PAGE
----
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Scott Palguta Memorial Depth Meter - Off-Season Starting Edition

Going into the off-season, what parts of the Rapids look like they're in good shape depth-wise?

Jamie Sabau

Come on, you knew we couldn't get away with at least one more of these before the off-season started in full, didn't you?

As of right now, the slate is clean. None of the players who are injured on this team seem unlikely to stay that way long enough to affect their status for 2014. That means that we can assume the team at full health right now, and that's not something we were able to do for much of the 2013 season. With this team at full health and with a season of watching these new-look Rapids under our belts, what's it look like depth-wise? It's time to call on our old friend to find out. For the uninitiated:

The Scott Palguta Memorial Depth Meter measures the amount of depth available on the team before we start to see horribly below average replacement players like Scott Palguta making the team. A Palguta Level of 1 is ideal, while a level 4 means we've hit peak Palguta!

I know a lot has been said about the defense, but this is the position that I think needs the most help this off-season. When you get past Deshorn Brown, Vicente Sanchez and Gabriel Torres, there's a lot of what-ifs in there going into 2014. That includes the guys who actually got the minutes: Buddle struggled with fitness for the entire season after an early injury and really only found his stride for three or four games. Atiba Harris had the same season he has every season, except he was given an exorbitant number of minutes to do so this time.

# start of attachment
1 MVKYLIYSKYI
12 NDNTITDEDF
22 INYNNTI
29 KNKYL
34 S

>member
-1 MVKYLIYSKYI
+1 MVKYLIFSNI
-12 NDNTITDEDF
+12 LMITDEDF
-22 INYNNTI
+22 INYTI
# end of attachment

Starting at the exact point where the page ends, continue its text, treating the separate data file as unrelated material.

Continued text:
The bigger what-ifs are the guys who struggled to find the field. Will Jaime Castrillon make it to 2014? Can Tony Cascio put that sophomore slump behind him? Can Kamani Hill do something that actually catches Pareja's eye and gets him some minutes? Can Danny Mwanga do anything even remotely resembling a thing that a footballer should be doing?

Don't get me wrong, a starting three up top of Brown, Torres and Sanchez will likely prove lethal next year. However, there's so much turbulence behind them at the moment that I'm going to give this spot the worst rating of any of them this time around.



This is still looking perfectly fine. Pareja has settled nicely into a 4-3-3 (which highly resembles a 4-2-3-1) formation, largely because he's got the perfect personnel to do so in the center of the park. Dillon Powers, Hendry Thomas, Nathan Sturgis and Martin Rivero are obviously the highlights of the package (I'm assuming in this post that Rivero re-signs) and they're bolstered by having a few guys in other positions who can step into the midfield easily. Vicente Sanchez at attacking central midfielder and Shane O'Neill in the back role are the two that jump immediately to mind, and they also have the effective if not flashy Nick Labrocca, who can play either of those midfield roles. Though there's probably room for another pure midfielder on the team, there's little room for concern in the center of the park.



I'm not quite as worried as some other folks are about the defensive depth this season. Most of the guys they have in the back can play more than one position (Marvell Wynne, Drew Moor, Chris Klute, Diego Calderon, O'Neill, just to name a few) and the only real loss they might suffer will be from the likely retirement of Brian Mullan. Add in the fact that both Kory Kindle and Davy Armstrong should start getting their names mentioned as potential spot-men and it doesn't look all that bad in the back.